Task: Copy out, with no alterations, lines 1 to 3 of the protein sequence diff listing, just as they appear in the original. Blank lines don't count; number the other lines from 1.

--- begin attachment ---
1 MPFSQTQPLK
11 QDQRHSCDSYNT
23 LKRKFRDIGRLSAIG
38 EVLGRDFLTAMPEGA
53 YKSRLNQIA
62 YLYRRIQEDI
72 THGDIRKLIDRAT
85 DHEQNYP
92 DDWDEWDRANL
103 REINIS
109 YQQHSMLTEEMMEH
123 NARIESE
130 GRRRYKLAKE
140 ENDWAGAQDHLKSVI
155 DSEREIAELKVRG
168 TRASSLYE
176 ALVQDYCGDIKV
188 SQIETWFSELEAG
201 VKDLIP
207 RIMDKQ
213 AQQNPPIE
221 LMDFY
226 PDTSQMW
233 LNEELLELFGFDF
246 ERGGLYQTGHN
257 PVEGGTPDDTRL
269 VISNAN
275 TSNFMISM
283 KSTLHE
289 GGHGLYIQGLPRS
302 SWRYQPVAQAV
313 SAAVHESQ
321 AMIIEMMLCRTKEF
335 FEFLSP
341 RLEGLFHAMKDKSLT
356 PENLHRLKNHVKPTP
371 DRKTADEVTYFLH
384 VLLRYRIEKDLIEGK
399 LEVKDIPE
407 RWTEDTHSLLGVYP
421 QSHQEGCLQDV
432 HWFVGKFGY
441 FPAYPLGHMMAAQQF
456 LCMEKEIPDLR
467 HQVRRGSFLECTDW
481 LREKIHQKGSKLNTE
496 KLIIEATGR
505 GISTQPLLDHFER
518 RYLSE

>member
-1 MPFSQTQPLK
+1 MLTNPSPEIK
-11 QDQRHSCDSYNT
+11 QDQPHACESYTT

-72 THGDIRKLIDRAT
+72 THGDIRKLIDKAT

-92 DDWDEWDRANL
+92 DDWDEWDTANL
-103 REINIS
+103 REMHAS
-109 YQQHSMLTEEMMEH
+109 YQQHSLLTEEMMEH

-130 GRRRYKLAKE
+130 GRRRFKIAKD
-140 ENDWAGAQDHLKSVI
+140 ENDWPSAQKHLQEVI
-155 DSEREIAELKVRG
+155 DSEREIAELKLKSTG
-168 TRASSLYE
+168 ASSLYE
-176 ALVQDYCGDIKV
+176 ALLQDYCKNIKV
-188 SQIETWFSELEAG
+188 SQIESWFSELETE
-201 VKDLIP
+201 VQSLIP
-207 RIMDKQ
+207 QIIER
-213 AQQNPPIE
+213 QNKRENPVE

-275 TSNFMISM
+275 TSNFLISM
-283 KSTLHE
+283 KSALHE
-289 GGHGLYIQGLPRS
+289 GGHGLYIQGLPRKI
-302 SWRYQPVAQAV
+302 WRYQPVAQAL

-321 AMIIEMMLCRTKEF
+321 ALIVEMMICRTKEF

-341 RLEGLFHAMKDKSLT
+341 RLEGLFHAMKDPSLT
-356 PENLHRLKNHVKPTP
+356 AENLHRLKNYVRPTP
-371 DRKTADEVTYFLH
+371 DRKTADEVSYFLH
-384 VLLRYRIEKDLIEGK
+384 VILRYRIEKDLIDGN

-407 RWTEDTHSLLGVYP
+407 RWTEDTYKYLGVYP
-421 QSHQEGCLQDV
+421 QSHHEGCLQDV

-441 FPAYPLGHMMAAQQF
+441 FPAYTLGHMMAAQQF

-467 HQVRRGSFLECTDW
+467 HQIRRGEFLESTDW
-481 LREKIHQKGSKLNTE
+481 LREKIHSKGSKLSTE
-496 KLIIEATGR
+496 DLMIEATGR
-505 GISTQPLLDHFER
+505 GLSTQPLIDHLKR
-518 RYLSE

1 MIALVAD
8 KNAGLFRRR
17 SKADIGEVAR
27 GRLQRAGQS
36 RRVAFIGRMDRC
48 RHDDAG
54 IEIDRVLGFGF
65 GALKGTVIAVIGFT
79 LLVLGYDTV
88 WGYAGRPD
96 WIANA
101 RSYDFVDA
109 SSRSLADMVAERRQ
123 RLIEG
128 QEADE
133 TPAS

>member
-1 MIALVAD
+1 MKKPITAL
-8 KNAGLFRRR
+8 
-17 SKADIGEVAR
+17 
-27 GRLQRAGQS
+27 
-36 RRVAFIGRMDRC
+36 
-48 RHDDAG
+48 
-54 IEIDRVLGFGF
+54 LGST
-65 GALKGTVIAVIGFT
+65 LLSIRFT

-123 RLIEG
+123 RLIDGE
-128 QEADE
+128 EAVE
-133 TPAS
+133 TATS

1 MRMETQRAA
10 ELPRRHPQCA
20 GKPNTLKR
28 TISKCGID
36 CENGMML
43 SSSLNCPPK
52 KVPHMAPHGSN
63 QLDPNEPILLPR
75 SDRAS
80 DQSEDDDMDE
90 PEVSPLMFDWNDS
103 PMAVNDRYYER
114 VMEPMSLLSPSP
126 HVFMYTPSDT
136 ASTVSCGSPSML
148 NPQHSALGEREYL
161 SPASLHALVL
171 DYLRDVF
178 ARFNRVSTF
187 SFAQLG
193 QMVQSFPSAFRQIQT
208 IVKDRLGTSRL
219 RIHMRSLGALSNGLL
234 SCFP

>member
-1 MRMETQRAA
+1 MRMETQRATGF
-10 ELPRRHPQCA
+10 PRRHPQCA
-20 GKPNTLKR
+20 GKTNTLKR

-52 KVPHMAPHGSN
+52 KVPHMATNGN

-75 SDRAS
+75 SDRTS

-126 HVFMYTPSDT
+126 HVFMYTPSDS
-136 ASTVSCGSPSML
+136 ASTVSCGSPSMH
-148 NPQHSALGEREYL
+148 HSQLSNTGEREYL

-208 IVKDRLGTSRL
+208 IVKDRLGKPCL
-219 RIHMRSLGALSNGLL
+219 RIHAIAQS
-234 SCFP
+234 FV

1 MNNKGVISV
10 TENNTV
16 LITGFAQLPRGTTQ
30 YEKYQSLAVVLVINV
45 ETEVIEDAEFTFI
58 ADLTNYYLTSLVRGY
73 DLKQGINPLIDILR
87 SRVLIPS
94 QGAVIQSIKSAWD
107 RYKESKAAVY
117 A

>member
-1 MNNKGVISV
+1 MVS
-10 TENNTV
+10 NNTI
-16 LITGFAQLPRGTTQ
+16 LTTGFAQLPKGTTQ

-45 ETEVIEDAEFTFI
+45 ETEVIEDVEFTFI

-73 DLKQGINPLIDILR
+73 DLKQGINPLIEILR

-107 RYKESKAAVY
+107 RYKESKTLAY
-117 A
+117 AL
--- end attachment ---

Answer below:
1 MPFSQTQPLK
11 QDQRHSCDSYNT
23 LKRKFRDIGRLSAIG